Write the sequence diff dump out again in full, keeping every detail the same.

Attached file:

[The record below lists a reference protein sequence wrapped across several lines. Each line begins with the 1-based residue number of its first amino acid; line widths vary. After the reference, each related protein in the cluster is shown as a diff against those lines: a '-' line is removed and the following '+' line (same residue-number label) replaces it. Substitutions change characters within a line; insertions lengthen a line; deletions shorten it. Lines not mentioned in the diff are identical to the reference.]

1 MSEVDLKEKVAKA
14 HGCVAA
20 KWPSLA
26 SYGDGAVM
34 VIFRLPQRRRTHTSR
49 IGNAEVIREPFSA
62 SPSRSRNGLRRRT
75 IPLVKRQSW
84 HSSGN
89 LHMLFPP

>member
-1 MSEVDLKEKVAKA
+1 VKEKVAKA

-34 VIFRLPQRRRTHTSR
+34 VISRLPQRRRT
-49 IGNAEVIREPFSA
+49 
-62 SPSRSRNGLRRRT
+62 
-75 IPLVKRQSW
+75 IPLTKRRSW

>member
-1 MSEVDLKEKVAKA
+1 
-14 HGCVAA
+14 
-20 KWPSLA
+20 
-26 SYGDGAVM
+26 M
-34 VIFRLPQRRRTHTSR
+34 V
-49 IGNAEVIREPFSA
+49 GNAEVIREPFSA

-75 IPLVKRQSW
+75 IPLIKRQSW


[The record below lists a reference protein sequence wrapped across several lines. Each line begins with the 1-based residue number of its first amino acid; line widths vary. After the reference, each related protein in the cluster is shown as a diff against those lines: a '-' line is removed and the following '+' line (same residue-number label) replaces it. Substitutions change characters within a line; insertions lengthen a line; deletions shorten it. Lines not mentioned in the diff are identical to the reference.]

1 MSEVDLKEKVAKA
14 HGCVAA
20 KWPSLA
26 SYGDGAVM
34 VIFRLPQRRRTHTSR
49 IGNAEVIREPFSA
62 SPSRSRNGLRRRT
75 IPLVKRQSW
84 HSSGN
89 LHMLFPP

>member
-1 MSEVDLKEKVAKA
+1 VKEKVAKA

-34 VIFRLPQRRRTHTSR
+34 VISRLPQRRRT
-49 IGNAEVIREPFSA
+49 
-62 SPSRSRNGLRRRT
+62 
-75 IPLVKRQSW
+75 IPLTKRRSW

>member
-1 MSEVDLKEKVAKA
+1 
-14 HGCVAA
+14 
-20 KWPSLA
+20 
-26 SYGDGAVM
+26 M
-34 VIFRLPQRRRTHTSR
+34 V
-49 IGNAEVIREPFSA
+49 GNAEVIREPFSA

-75 IPLVKRQSW
+75 IPLIKRQSW